And so that is where this gathering, the first of its kind, was held. Important delegations attended; that from Rabat was driven by Mohammed El Yazidi and that from Fez by Allal El Fassi. Other attendees included Mohammed Ben Hassan El Wazzani, Haj Omar Ben Abdeljalil, Hachmi Filali, and Haj Hassan Bouâyad. This event marked a shining moment (in our history). Speeches were held that led to a new era in promoting national issues. In his talk, Omar Ben Abdeljalil informed the attendees that the (Parisian) Al Maghrib magazine will soon have its equivalent in a Moroccan newspaper in French to be named L'Action du Peuple. Thus our friend Abdelkrim Hajji is to be credited for his part in the first gathering of the core of the National Movement Party of this country."
The speaker moved on from the 1930s to December 10, 1952, a date soon after the Tunisian union activist Ferhat Hachad was assassinated. The French during this period had made the decision to crack down on the ranks of the Istiqlal Party.
"On that evening," Abou Bakr Kadiri continued, "I knew that they were going to arrest me. I was ready and waiting the security agents. Then a well known traitor by the name of Aissa knocked on the door accompanied by French soldiers. They led me to a shaded location in front of the Al Nahda School where a military vehicle was waiting.
As I got in, I saw that Abdelkrim Hajji was also inside. He was arrested before I was that same evening. Then they drove us to some military garrison and from there we were dispatched for exile to separated locations in the Moroccan Sahara.
Abdelkrim Hajji is a man of high patriotic integrity. He was always fully dedicated to the national cause and noted for his modesty and selflessness. It is not a surprise that he bears the name Abdelkrim (server of the Generous One) for he is generous of heart and mind and generous in every sense of the word. Greed is totally alien to him. That is the reason for which we are particularly happy to give homage to him this evening. We extend to him our warmest congratulations and pray that the Lord grants to him and to his noble family, a long life crowned with success in all undertakings."
The Istiqlal Party's Secretary General, the Honorable M'hammed Boucetta, then took the floor to express the deep emotions he felt upon listening to Abou Bakr Kadiri's speech during which he had reviewed some of the honorable phases of Abdelkrim Hajji's militant life.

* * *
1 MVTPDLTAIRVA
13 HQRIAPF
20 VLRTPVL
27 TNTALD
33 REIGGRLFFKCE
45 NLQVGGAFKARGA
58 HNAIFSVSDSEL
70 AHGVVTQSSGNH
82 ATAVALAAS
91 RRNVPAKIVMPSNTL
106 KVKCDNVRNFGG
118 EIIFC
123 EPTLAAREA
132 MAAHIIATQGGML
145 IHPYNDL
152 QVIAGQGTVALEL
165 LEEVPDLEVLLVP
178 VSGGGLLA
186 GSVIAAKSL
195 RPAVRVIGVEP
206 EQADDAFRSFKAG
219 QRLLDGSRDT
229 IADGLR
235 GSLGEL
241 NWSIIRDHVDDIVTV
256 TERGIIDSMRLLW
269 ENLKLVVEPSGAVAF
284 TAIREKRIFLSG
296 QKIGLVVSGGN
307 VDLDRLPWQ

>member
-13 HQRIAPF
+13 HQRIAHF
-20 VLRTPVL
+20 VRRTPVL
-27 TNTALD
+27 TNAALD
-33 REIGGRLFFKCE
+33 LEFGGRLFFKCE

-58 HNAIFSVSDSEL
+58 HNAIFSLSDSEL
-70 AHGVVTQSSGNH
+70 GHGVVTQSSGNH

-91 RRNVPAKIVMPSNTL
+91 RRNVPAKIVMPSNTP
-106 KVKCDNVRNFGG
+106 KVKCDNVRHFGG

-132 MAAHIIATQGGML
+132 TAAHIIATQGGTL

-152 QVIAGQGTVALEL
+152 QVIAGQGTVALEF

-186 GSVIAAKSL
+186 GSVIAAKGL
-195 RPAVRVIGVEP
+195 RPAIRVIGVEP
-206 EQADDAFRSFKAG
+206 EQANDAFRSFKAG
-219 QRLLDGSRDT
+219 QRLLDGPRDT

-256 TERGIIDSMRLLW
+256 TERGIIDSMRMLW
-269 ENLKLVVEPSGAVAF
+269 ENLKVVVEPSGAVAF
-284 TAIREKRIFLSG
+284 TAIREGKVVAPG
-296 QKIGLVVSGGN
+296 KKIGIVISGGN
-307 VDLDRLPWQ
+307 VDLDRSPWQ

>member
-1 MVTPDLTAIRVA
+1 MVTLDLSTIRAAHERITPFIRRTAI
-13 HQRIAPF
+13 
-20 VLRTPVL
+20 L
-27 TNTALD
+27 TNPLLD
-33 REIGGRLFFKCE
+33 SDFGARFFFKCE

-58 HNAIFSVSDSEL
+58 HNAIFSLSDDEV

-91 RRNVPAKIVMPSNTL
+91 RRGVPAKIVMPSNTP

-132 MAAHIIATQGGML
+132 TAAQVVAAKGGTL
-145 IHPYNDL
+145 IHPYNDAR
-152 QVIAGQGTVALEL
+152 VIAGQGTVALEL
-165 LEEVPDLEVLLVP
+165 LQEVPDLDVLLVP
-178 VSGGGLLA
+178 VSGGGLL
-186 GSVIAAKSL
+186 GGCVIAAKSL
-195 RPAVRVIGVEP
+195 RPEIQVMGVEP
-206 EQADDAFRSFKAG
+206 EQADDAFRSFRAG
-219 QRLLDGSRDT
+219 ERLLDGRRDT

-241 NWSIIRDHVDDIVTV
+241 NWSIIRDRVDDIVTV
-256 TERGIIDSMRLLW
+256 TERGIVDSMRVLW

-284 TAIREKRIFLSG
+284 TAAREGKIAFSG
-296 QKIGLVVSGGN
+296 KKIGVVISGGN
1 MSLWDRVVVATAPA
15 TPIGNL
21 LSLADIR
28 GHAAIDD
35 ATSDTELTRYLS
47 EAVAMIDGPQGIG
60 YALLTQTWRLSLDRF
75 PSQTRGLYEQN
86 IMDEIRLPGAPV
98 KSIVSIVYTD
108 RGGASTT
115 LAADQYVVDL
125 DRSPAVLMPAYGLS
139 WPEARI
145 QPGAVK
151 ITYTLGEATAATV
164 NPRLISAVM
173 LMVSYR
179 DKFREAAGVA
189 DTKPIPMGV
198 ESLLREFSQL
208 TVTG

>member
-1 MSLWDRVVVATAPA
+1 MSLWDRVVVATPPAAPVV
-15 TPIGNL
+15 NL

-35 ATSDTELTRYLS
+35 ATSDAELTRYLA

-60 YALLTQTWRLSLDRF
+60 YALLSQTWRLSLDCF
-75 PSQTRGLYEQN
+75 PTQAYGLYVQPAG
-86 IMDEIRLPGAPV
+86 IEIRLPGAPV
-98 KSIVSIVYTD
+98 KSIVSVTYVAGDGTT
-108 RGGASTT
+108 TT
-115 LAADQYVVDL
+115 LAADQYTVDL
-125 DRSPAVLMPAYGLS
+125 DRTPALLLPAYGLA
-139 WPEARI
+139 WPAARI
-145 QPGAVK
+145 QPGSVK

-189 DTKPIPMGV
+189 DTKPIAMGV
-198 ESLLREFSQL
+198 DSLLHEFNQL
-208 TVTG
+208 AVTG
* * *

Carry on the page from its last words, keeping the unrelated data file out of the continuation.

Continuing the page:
He thanked the Salé regional office of the party for their successful initiatives to give homage to the city's patriots by recognizing the deeds they undertook in the name of their country and the struggle they waged for the success of the national cause.
Mi. Boucetta then added, that after homage was given to Ahmed Belyamani and to Mohammed Bekkali on January 29, 1989, the ceremony organized today in homage of Abdelkrim Hajji continues this commendable tradition.
The youth who are involved in organizing these type of gatherings belong to a generation that holds the torch of succession and follows with the courage, selflessness and determination of the patriots who preceded them. Thus they give substance to their commitment on their behalf. The Secretary General then urged the youth to take the example of the struggle waged by the pioneers of the National Movement to defend Islam and a united Morocco.
In addition he expressed his sincere satisfaction to learn during the speech on behalf of the regional office that the homage today to the patriot Abdelkrim Hajji and the future activity deployed by the office fall within the program framework adopted by the party. This proves they have taken heart the need to achieve its future goals and to provide praise to motivate them in the pursuit of their struggle along the footpath left by the pioneers of the National Movement.
The Honorable Boucetta said at the end of his address that he knew very well the brother Abdelkrim Hajji and that he heard everywhere nothing but the most positive of this man rooted and resolved in his patriotism, modest and endeavoring in absolute silence but with exemplary integrity and seriousness. Then, the Secretary General presented him on behalf of the regional office of the party, with a present of a cassette recording containing the 60 verses of the Koran as orated by Sheik Ali Abderrahman Al Hudayfi.
At the conclusion of the ceremony, Al Mahdi Ben Lahcen addressed the audience to express on behalf of Abdelkrim Hajji his most sincere appreciation to all the attendees including the Secretary General, the Honorable M'hammed Boucetta as well as the members of the regional office and the host of the evening, Mr. Abdelhadi Sbihi.
On the following day, Abou Bakr Kadiri drove the Istiqlali members of the city to the Cemetery of the Martyrs to ask God to have mercy to all the victims of the bloody events that occurred on January 29, 1944.